There is a story about Eve. I first came across it in a pamphlet titled ‘A New Biblical History,’ which was published by the University of Minnesota Press in 1975. My local library had a photocopy of the pamphlet, but since the library closed down several years ago I have no way of accessing it anymore (I don’t think it was ever digitised). From memory, though, the story was that Eve was no fan of the campground. Her companions, Adam and Rita, had grown tired of the long drive and finally convinced her to pull off the coast road. According to the story, Eve did little but sigh. There were no other tents and no shower block. The ground was still damp from the rain. Pegs and newspapers littered the perimeter. And yet, despite heavy hearts, all three put on a good earnest show and pitched a tent before sundown.
When I first read the pamphlet, I asked the librarian if she could help me track down the author, whose name was — unhelpfully — Dr Smith. But the librarian said the internet was my best bet and that she was off on her lunch break so good luck with it. I never tracked down Dr Smith, who was probably dead anyway, but thinking of it now, I remember another detail about the story. It involved a ranger. I don’t know, he probably wore a blue hat. When the campers woke after a bad night the ranger appeared and issued them a fine. Eve protested. Adam did too. But it did no good. They were exiled. Rita wouldn’t stop crying and it took forever to roll up the soggy tent and stuff it back into the car.
The day after I saw Oliver Watts’s new series, In a Dark Swamp, I woke up and thought about the pamphlet. The author wrote something like “Adam and Eve left everything behind in the garden, and outside the garden, they were free to drink apple juice because they were certain to die.” I have images of Watts’s paintings on my phone. I zoom in and take screenshots; the flickering of sunspots, the young skin, the foliage. One of the details is of the sun, and I wonder about the hand behind it. Was it made for Adam? For his face? And if so, what did his face look like? Not the shroud, not the painting. The very one. His warm skin under heaven. The way he must have turned to Eve and said, “Such paradise it was! But no more!”
Beyond the phone screen, in the gallery, these paintings have quite a song. They are part of a larger world, one at some distance from the campground. Despite their size, we only catch glimpses of the action. I find myself drawn inward. And when I feel that I have found my way, I have instead found another way, close to the heart. My shoes are full of mud and water. I want to shake them out, to kneel among the world of insects. The lone trilling of a cricket, the gasp of a frog. The chorus of fishflies and alderflies and the blip of the spiders that live in bubbles. Wait. Is it raining? Only for the mosquitoes, maybe for the ants, always for the cicadas. Each insect is doing its best to meet the call of the hour, oblivious to my presence.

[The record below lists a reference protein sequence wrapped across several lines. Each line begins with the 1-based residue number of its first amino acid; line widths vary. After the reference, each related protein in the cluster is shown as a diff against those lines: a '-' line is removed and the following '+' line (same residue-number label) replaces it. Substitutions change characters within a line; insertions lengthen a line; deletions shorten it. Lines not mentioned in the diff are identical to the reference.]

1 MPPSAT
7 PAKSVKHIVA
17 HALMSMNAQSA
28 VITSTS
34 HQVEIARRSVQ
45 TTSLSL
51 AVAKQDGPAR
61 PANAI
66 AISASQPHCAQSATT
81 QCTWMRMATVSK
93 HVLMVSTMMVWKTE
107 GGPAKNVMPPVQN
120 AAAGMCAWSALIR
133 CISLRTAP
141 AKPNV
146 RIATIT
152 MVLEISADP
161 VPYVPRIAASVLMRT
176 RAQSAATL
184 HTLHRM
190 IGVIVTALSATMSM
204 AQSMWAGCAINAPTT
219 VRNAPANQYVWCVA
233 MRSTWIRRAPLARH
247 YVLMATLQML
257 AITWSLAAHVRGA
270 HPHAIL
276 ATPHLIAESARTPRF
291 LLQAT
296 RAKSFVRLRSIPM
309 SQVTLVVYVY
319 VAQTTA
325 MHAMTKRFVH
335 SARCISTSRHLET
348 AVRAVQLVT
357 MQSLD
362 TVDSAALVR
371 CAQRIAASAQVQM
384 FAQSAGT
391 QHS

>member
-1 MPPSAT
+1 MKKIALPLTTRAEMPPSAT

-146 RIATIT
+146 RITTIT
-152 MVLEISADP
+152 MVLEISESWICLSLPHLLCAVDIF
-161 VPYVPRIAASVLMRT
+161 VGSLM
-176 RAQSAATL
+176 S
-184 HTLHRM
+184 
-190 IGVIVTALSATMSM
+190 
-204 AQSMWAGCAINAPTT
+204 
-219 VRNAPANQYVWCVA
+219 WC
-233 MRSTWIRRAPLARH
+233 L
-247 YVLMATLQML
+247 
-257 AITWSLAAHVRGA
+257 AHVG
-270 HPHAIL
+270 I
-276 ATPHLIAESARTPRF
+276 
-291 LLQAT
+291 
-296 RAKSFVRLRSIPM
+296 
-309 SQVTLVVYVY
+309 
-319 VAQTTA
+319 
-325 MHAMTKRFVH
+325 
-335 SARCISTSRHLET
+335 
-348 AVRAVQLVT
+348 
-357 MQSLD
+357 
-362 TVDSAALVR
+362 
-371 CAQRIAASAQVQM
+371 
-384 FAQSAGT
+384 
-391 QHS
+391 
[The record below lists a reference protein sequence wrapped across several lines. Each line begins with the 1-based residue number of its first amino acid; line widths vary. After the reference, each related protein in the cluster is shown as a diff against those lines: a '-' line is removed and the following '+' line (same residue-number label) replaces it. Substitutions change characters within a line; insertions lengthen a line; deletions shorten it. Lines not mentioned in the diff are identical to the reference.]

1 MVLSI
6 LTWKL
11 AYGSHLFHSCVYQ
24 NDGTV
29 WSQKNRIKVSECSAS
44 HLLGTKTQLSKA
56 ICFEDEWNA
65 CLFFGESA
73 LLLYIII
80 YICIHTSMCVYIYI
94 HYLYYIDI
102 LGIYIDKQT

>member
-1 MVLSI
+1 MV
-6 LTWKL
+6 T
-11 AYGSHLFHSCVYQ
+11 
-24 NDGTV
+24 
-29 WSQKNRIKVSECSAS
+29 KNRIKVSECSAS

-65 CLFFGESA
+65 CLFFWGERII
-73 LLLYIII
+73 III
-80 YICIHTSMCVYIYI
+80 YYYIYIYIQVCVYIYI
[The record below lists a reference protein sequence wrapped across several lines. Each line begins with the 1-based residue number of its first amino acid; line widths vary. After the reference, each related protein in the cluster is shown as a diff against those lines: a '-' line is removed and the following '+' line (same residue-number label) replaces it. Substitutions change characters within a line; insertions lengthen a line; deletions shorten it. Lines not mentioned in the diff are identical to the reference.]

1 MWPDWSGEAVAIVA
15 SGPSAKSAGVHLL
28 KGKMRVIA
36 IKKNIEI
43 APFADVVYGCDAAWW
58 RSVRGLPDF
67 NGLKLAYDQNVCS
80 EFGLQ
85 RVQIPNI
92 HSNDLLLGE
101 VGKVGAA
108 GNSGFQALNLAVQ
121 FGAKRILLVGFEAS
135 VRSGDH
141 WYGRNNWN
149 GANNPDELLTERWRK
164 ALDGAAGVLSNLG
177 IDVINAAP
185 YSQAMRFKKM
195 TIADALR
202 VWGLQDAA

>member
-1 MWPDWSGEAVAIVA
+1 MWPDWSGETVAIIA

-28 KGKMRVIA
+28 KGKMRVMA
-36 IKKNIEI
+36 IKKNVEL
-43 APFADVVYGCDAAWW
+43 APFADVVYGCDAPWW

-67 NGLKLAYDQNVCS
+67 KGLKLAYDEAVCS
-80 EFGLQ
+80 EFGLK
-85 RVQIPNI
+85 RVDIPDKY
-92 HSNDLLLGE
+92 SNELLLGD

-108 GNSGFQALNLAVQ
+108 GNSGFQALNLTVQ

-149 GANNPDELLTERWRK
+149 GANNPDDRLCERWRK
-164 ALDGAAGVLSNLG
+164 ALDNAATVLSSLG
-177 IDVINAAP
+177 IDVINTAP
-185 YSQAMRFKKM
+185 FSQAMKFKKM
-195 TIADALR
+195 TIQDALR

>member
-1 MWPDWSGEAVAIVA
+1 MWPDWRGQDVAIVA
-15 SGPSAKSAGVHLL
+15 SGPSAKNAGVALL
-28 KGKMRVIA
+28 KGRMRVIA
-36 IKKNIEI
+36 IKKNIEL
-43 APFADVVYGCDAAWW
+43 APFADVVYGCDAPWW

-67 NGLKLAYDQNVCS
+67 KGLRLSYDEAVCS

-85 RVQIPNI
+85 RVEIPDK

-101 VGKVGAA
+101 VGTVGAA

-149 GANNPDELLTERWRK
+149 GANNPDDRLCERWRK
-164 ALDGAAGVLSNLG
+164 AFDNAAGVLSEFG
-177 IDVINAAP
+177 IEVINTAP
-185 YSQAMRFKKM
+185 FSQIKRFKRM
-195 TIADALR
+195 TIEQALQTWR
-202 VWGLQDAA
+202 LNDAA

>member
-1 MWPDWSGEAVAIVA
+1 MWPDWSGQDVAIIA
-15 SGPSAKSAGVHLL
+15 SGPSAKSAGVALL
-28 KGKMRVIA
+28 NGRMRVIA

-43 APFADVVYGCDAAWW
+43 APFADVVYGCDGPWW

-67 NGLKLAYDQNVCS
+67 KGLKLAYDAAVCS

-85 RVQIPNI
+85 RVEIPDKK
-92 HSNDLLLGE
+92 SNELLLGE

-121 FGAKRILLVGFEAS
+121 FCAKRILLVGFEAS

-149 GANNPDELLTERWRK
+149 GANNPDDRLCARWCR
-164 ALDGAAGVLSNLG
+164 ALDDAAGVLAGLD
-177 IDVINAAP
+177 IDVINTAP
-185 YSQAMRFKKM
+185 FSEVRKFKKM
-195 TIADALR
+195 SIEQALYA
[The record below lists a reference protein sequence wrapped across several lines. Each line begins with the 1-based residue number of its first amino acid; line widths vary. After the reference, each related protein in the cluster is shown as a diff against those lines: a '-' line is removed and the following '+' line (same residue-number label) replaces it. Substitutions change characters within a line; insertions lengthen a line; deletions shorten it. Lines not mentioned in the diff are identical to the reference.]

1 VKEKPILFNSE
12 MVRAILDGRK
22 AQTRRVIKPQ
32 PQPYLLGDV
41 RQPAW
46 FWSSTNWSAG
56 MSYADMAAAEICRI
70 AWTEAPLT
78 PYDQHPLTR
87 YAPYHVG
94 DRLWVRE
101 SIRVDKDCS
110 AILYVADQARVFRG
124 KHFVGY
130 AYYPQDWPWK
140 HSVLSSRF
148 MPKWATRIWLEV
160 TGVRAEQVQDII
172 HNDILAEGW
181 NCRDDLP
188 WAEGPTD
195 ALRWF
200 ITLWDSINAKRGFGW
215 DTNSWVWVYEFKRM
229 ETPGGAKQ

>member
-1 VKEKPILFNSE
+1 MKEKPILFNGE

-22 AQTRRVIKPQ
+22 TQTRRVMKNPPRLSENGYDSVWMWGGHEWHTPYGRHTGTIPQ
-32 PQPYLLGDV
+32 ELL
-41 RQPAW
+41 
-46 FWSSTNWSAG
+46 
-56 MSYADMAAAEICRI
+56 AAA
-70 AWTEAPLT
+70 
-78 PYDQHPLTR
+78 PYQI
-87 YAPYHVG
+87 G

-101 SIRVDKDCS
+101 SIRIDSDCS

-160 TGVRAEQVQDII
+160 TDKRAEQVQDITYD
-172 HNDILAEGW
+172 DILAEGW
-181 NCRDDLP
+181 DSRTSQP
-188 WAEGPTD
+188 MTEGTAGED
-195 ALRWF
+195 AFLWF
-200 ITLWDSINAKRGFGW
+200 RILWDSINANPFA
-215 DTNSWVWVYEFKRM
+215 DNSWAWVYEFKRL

Still, I am here under the canopy.
I drink apple juice. My glass is full of ice.
Each painting gets larger when you are inside. The nature of Watts’s hand – the dab and the blotch – builds layer upon layer. The colour. It’s all free. The bark and the midges are free. The eye is free too. The way the light-brown works with the white makes for a giddy quality, the way it feels after straying hours from asphalt to scrub. Figures appear bold, wed to the greens, ready to talk endlessly about the sun.
Eve got to taste the first apple of the season. It appeared good and ripe and was not subject to price gouging and the market economy. But it made her want to run, and I don’t blame her. The apple had a bitter aftertaste, which she described as “acrid and swampy.” It seemed to suggest something bad was coming, maybe nightfall, which had never come to her before. She worried about the night and what it might mean for her health. Adam, too, didn’t think much of apples. He called them “the sad fruit.” Rita preferred figs and pineapples. There was nowhere for the three of them to go. Certainly not back to the campground. The ranger was sure to run their car into the ocean and steal their supplies.
In a Dark Swamp is a series of paintings that offer a rich play on the senses. I for one am still barefoot, waiting for the night to pass. Someone outside the gallery told me that Eve understood everything. Sounds about right. She always knew more than Adam. And wow, what a singing voice. Everyone knows that one song about the edge of the swamp being like the edge of the universe. What a funny chorus; that line that goes “There is only one summer / only one tree.” I am going to stay here with the paintings. They go beyond themselves, as great works do. What a joy, then, to watch them work.
Nathan Dunne, 2023